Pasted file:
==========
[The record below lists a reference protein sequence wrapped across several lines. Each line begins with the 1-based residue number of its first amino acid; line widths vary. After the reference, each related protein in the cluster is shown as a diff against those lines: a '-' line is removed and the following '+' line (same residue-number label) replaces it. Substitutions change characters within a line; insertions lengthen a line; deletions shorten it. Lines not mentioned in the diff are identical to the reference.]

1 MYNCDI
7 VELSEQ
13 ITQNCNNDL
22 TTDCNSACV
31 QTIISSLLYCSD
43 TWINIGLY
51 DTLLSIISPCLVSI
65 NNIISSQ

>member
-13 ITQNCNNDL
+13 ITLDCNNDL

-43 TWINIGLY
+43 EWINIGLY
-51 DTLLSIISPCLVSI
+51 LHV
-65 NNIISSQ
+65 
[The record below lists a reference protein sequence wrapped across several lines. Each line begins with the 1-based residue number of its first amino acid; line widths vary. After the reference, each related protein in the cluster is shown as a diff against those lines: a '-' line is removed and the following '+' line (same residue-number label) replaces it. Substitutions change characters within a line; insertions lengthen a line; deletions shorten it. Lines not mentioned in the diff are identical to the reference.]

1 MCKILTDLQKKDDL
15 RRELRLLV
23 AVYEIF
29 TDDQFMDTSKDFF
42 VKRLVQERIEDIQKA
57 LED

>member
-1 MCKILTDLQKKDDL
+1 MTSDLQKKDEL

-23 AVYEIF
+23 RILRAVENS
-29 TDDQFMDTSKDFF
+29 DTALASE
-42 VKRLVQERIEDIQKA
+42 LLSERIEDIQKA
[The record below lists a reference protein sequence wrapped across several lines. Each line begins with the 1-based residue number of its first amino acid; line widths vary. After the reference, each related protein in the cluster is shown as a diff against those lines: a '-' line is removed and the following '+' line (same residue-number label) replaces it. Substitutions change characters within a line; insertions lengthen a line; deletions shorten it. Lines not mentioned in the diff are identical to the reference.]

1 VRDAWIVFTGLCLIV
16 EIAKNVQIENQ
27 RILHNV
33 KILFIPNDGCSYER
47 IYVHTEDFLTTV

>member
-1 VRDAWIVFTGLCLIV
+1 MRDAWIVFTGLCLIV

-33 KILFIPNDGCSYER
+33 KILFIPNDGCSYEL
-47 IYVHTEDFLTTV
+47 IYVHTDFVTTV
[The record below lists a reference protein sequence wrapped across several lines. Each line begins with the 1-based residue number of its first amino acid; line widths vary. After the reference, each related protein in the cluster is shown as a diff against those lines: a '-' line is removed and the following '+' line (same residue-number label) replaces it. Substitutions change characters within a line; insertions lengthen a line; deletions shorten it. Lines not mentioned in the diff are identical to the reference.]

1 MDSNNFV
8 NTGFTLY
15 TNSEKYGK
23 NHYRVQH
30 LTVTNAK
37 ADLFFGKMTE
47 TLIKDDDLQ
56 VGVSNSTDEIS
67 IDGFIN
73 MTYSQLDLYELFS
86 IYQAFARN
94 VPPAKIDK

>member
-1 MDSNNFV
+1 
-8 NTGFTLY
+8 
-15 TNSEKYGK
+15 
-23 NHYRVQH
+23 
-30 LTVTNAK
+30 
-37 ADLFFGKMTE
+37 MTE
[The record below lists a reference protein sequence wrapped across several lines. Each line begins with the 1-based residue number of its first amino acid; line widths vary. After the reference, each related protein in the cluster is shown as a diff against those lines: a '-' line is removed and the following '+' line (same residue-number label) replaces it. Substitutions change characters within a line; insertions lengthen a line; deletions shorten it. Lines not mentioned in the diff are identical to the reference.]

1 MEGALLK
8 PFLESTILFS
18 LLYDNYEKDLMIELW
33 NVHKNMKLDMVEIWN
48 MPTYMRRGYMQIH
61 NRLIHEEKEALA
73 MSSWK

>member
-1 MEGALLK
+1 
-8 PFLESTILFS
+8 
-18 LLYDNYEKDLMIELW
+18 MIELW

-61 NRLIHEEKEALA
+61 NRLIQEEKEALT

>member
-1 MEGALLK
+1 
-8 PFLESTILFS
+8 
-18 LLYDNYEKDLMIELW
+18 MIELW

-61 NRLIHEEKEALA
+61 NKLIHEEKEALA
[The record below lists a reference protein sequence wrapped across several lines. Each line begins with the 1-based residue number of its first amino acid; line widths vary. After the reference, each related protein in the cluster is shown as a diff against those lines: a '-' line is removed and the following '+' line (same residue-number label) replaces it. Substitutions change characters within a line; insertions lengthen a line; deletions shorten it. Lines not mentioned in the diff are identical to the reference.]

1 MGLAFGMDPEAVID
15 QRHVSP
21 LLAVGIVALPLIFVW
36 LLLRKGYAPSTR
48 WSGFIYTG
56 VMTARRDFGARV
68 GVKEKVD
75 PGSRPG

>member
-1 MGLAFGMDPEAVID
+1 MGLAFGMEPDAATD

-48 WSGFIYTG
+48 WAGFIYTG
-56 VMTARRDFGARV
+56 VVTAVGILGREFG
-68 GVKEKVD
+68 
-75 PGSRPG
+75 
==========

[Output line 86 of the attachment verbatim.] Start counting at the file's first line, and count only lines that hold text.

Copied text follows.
+8 